Not the least of the benefits for which we have to thank Paul is his publication of Jeff’s moving first-hand account of his life as a gay man in Belfast in the 1970s, and of the Strasbourg case itself. It is readily available for all time in Paul’s book, Going to Strasbourg, published in 2016.
The Thatcher government, formed in 1979, specifically ruled out action to diminish the oppression of the criminal law on gay people in Northern Ireland. That is the simple, central fact that needs to be borne constantly in mind in assessing the significance of Jeff’s victory. It, and it alone, extracted legislation from an indifferent administration, though there were notable elements within it—including Jim Prior, then the Northern Ireland Secretary—who gladly changed course in the light of the Strasbourg judgement.
Almost exactly one year later, on 25 October 1982, the Homosexual Offences (Northern Ireland) Order was passed by the House of Commons, with all the Province’s MPs opposing it. In a book of memoirs, Matthew Parris recalls how he overcame considerable nervousness to speak in favour of the legislation. In his brief, moving speech, he said: “Seldom does so small a measure, debated in so short a time and brought at such a late hour, touch so deeply the lives of so many thousands of people in the United Kingdom.” It was important moment in Matthew’s life. His emergence as a gay rights campaigner was to follow soon afterwards . Many lives throughout the country would be touched and assisted by his work in future years.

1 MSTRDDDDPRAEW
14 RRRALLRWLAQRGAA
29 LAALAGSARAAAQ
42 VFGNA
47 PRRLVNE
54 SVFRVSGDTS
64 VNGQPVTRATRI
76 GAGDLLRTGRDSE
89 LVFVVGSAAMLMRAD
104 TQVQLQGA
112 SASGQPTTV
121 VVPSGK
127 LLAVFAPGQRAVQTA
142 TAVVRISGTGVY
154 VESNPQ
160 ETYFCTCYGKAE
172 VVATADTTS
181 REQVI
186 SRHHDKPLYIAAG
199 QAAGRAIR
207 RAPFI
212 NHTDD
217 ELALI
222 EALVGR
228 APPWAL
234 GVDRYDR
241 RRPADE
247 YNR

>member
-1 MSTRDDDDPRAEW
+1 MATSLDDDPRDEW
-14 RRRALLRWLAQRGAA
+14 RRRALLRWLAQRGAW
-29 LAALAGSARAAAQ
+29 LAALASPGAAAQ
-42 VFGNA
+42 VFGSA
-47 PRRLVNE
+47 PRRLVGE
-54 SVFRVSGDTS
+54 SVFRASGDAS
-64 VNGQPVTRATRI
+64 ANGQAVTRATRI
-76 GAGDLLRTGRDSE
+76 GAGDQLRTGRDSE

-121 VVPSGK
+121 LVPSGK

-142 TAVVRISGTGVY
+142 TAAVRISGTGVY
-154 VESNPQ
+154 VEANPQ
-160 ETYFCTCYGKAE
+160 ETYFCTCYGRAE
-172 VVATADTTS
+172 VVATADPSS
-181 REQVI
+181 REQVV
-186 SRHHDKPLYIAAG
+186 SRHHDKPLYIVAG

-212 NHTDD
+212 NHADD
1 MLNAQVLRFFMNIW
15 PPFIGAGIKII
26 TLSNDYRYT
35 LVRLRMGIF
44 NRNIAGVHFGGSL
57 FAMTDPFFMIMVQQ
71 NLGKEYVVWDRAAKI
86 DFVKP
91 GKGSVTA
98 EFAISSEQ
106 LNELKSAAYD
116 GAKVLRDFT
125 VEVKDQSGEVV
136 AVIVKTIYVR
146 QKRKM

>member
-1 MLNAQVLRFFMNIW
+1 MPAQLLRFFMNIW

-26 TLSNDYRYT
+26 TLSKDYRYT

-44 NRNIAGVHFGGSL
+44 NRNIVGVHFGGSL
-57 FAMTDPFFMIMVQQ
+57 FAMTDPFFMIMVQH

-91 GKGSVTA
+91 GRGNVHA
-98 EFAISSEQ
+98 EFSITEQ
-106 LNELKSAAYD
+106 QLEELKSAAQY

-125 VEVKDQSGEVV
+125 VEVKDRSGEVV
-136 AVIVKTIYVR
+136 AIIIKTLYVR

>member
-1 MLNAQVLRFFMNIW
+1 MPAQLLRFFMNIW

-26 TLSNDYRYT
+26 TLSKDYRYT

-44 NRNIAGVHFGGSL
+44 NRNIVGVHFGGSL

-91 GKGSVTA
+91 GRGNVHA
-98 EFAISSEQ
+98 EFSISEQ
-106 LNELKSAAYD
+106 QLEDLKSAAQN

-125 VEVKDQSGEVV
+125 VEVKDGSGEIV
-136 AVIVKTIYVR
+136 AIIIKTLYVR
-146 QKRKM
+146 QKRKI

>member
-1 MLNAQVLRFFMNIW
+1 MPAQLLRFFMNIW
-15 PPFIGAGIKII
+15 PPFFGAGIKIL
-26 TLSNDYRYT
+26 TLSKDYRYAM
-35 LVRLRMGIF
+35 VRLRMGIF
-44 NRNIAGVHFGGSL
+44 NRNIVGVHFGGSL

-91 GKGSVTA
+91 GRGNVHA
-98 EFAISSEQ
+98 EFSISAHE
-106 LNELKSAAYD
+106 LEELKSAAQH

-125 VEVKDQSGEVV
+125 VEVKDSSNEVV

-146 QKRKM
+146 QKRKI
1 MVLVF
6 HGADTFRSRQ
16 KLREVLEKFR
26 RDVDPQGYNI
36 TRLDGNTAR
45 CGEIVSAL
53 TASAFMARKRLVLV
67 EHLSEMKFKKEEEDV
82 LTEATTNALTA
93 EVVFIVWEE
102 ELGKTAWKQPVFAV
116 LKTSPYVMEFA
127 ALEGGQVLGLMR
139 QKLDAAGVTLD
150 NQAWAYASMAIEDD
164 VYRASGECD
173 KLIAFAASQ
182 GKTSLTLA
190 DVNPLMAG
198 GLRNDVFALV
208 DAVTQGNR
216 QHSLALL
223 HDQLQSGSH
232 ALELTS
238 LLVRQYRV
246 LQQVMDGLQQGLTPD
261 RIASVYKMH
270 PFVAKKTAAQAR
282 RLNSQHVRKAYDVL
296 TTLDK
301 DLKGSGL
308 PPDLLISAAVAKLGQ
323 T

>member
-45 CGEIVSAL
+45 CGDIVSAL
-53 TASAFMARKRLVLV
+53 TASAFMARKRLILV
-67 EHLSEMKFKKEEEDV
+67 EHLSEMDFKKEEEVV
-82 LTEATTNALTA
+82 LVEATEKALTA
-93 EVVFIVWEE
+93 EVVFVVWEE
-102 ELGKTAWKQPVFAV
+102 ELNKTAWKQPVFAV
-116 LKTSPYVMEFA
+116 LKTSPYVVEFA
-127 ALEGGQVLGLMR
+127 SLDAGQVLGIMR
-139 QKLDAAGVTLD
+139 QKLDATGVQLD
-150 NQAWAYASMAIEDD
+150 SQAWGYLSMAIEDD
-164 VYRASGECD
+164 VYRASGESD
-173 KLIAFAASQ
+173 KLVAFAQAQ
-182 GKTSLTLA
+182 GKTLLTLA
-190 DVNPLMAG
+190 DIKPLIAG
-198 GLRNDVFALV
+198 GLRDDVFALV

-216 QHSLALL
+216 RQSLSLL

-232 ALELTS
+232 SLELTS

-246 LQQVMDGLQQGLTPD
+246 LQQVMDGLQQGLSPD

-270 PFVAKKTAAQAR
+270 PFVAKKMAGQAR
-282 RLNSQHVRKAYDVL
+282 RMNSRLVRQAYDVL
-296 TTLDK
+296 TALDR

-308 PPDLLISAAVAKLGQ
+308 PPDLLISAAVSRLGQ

Winston Churchill said many things in 1940, including this: “When the perspective of time has lengthened, all stands in a different setting”. The Dudgeon case defies that Churchillian wisdom. It stands in exactly the same high setting today as it did forty years ago—perhaps even higher, when the long succession of subsequent developments which it helped make possible is taken into account.
Whenever I think of Jeff Dudgeon, the name of another Ulsterman springs into my mind. Harford Montgomery Hyde was a very liberal-minded Ulster Unionist MP between 1950 and 1959. Though not gay himself, he courted acute controversy in Protestant Belfast by calling repeatedly for the repeal of anti-gay laws. He did not make life easy for himself. “Mr Hyde”, said Billy Douglas, a legendary Ulster Unionist official, “are you mad? You have put a list of great homosexuals at the back of your book on Oscar Wilde with William of Orange at the top of it.” He was deselected in 1959. Appropriately, Jeff has written a little book about this courageous man who, like him, defied abuse and hostility to demand human rights for gay people.
May I end with a personal reflection—one which Jeff, I think, shares? I have always felt that the interests of gay people are not well-served by the existence of devolved parliaments within the United Kingdom. There should be uniform standards of human rights throughout a unitary state. I often seek Paul Johnson’s counsel on this point. Throughout the 1980s, I hoped that it might be possible to prevent the return of wide law-making powers to Stormont, and so stop the devolution bandwagon in Scotland and Wales. Gay people should at all times have exactly the same rights and freedoms in Belfast and Birmingham. If that had been achieved, it would have been a fine sequel to Jeff’s great victory on this day forty years ago.